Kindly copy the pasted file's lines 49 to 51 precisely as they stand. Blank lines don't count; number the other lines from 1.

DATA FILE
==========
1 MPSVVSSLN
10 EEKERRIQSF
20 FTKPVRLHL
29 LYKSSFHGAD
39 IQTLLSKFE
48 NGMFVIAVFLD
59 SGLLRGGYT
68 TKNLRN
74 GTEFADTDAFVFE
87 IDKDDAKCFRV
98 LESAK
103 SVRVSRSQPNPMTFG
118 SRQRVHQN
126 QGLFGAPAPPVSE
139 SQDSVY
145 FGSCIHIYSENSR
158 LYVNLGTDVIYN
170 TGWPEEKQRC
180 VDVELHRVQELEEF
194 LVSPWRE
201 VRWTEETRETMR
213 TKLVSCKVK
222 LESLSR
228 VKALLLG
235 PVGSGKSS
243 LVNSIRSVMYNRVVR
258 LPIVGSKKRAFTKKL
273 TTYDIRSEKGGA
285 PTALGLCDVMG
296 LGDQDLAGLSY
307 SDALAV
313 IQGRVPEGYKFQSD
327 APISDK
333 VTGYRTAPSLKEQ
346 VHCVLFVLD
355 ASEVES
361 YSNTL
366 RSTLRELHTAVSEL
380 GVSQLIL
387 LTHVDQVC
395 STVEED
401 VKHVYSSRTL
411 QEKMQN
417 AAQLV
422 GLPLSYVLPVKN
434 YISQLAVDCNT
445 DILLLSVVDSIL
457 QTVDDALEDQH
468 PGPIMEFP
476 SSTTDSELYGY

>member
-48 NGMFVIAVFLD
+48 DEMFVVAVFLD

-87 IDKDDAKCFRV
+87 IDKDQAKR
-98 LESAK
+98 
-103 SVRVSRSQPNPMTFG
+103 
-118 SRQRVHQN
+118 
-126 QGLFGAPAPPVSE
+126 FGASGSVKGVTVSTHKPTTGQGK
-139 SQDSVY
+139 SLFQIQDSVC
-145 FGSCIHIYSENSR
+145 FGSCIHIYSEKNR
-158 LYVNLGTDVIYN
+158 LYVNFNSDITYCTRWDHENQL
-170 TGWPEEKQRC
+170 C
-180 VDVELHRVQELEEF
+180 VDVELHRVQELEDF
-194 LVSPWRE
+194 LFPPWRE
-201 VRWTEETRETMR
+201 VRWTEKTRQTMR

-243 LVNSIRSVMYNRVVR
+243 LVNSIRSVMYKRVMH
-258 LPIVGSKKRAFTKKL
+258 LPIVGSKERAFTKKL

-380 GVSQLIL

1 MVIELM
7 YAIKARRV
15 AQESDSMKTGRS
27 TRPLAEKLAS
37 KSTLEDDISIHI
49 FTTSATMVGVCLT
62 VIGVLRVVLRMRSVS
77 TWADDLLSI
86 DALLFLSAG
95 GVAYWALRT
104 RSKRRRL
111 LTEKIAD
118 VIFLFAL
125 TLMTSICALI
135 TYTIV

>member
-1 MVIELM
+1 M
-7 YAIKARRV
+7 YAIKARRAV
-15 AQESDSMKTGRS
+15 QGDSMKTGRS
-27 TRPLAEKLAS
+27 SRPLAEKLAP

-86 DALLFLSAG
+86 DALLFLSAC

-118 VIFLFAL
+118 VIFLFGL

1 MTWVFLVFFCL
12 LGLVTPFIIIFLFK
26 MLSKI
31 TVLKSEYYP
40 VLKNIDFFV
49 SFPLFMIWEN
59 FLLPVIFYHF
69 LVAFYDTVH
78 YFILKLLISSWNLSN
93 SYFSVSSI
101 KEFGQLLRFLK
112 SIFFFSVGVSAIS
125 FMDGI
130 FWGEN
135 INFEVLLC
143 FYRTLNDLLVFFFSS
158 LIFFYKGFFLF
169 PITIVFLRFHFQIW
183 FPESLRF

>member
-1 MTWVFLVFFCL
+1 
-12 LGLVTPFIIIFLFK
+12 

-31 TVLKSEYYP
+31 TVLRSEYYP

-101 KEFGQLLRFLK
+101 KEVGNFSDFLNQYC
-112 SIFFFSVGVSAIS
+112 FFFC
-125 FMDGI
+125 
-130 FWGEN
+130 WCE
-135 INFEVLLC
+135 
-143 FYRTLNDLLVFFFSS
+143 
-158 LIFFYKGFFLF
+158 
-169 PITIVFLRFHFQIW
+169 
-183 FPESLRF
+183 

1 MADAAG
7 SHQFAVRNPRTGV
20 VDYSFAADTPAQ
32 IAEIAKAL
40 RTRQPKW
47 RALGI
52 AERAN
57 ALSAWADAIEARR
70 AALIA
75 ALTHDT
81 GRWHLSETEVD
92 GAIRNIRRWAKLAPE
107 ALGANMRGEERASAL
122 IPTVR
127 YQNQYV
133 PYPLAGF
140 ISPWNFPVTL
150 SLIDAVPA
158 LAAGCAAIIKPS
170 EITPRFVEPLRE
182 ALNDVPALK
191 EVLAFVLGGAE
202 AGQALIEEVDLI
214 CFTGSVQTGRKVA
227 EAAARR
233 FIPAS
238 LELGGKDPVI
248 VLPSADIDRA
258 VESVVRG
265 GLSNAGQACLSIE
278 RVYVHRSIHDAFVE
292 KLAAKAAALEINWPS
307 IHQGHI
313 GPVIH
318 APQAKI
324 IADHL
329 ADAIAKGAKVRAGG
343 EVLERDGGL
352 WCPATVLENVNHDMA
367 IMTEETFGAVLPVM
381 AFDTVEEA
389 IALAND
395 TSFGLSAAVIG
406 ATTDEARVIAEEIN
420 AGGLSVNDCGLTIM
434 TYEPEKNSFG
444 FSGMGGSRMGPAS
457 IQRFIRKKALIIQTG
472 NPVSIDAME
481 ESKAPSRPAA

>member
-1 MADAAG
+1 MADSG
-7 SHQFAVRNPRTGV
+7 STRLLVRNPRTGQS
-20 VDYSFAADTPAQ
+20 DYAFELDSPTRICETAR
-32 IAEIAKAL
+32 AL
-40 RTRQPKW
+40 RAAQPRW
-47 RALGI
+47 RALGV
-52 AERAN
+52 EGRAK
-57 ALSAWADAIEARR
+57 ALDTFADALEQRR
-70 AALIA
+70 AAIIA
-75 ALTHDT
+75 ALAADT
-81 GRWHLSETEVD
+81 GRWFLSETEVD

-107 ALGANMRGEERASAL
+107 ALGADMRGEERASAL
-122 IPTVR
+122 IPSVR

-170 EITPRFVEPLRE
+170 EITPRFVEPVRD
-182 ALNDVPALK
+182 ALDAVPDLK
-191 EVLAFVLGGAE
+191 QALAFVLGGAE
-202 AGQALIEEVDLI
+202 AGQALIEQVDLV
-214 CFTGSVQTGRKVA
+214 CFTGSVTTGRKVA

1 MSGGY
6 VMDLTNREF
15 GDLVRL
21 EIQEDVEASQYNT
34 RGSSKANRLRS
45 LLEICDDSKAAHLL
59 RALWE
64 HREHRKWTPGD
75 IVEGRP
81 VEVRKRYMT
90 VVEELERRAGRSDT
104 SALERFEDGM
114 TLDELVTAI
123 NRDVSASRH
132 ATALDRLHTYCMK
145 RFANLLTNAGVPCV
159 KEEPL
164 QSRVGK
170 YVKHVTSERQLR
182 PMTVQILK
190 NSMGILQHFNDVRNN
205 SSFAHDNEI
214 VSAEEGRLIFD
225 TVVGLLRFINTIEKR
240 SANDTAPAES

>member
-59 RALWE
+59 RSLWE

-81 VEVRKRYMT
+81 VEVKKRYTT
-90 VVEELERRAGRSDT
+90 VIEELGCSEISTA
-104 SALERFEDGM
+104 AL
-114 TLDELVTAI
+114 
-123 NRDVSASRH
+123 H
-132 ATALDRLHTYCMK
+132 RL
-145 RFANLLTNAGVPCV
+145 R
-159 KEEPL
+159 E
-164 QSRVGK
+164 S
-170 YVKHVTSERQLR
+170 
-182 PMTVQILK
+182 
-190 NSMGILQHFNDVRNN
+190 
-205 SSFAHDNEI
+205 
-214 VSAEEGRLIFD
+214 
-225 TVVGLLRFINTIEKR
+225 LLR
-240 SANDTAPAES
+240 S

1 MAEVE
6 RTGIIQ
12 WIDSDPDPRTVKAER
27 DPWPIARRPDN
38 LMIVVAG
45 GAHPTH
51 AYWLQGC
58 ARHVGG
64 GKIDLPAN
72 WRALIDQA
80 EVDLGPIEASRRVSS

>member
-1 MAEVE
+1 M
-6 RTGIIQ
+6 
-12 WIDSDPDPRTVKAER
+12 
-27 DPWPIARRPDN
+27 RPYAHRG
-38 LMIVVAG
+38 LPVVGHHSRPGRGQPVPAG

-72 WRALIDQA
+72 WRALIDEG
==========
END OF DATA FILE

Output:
468 PGPIMEFP
476 SSTTDSELYGY

>member